By Dinah Eng
A number of journalism award programs and fellowships have been affected by the recession, forcing some to cut back in order to continue and others to cancel their programs entirely.
Particularly hard hit have been awards given by nonprofit groups that use the awards to spotlight reporting on issues of importance to them.
For example, the National Low Income Housing Coalition (NLIHC) canceled its Cushing Niles Dolbeare Media Awards, which recognized print journalists for exemplary reporting on low-income housing issues in the United States with a $2,500 prize, because of funding issues.
“A lot of nonprofits that would be offering awards like this rely on funders and memberships, and both are down across the board,” said Taylor Materio, communications associate for NLIHC. “In the last year, journalism has drastically changed. There’s a push toward online, and daily newspapers nationwide are hurting. In-depth stories are harder and harder to come across. Lack of material is contributing to the decline of awards like this.”
Materio said NLIHC believes it’s important to highlight good reporting on affordable housing issues, so while the competitive aspect of the awards will end, staff will monitor coverage in daily newspapers and select outstanding work for recognition at its annual conference in Washington next April.
“We’ll be looking at stories and using the judging criteria from past awards programs,” Materio said. “We just can’t make the monetary award this year because of our budget cuts.”
The Death Penalty Information Center two years ago ended its Thurgood Marshall Journalism Awards, honoring writers and producers for outstanding coverage of the issues associated with capital punishment. Winners had received $3,000 awards in three different categories.
“For us, it was not an economic question,” said Richard Dieter, executive director for the organization. “Many journalists were concerned about accepting an award from our group for covering the issue. We decided to discontinue the award toward the end of 2007, and are trying to figure out another way to encourage investigative journalism.”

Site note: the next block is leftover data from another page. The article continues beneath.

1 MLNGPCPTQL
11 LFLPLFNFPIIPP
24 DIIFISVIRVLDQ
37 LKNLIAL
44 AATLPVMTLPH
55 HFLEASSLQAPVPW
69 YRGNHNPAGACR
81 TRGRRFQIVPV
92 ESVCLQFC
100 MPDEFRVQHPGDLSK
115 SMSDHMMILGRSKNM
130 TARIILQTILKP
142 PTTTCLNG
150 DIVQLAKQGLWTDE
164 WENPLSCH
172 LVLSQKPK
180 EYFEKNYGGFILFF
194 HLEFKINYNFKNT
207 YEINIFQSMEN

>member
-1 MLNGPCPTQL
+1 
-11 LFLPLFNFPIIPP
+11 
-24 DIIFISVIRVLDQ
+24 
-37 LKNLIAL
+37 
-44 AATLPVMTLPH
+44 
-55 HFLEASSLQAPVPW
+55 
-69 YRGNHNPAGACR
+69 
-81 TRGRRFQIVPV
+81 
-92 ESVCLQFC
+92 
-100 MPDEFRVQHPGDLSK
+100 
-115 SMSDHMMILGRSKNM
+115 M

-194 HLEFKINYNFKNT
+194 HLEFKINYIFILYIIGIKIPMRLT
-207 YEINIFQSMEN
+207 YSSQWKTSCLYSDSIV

David Maddux, editor of the E&P Journalism Awards & Fellowships Directory, said he’s noticed four times as many cancellations and suspensions of journalism awards this year as compared with last year.
“Naturally, it’s not clear how many of these awards may be revived in another year or two,” Maddux said. “I haven’t detected any pattern regarding what sort of awards have been canceled, nor to the type of organization that offered them.
“One interesting development — many of the schools that offer journalism fellowships and scholarships have asked that specific amounts of cash awarded be deleted, with some specifying lower cash amounts.”
The Nieman Fellowships at Harvard University continues to offer $60,000 stipends to fellows over a 10-month period, along with tuition, and allowances for housing, child care and health insurance, but the budget was cut elsewhere.
Bob Giles, curator of the Nieman Fellowships, said that 80 percent of the program is funded by an endowment, which has lost value in the recession, and 20 percent by grants. To compensate for fewer resources, the number of fellows for 2009 was reduced to 24, one of whom dropped out for medical reasons, and a major conference on narrative journalism was suspended.
“The impact of the change in the newspaper industry and the economy has been felt,” Giles said. “This past year, attendance at the conference declined substantially. It cost us, and we decided to suspend it for review until after the economy gets better.”
Like others, the Scripps Howard Foundation’s investments are down this year, and cuts in the operating budget were made to maintain the same level of prize money given out with its National Journalism Awards, which recognizes excellence across multiple media platforms in 18 categories.
“Seventeen of the prizes continue to offer $10,000 in cash awards, and the Farfel Prize for Investigative Reporting has been reduced from $25,000 to $15,000 for the new competition year,” said Sue Porter, vice president of programs for the Scripps Howard Foundation. ”The reduction of the Farfel Prize, which is funded through an endowment in partnership with Ohio University and the Farfels, is the direct result of the economy.”
The cash prizes for the American Academy of Religion Awards for Best In-Depth Reporting on Religion, which recognize well researched news writing and opinion pieces on religion, also remain unaffected. However, the organization received about a third fewer entries this year than last year, according to Susan Snider, associate director of external relations for the American Academy of Religion.
“That seems most likely, to us, to be the result of the continuing economic problems of the news industry, and the downsizing and reassignment of religion beat reporters,” Snider said. “We reduced our advertising budget for the 2010 contests about 40 percent, due to the economy, but the $1,000 prize amount for first-place winners — in effect since 2005 — remains the same for 2010.”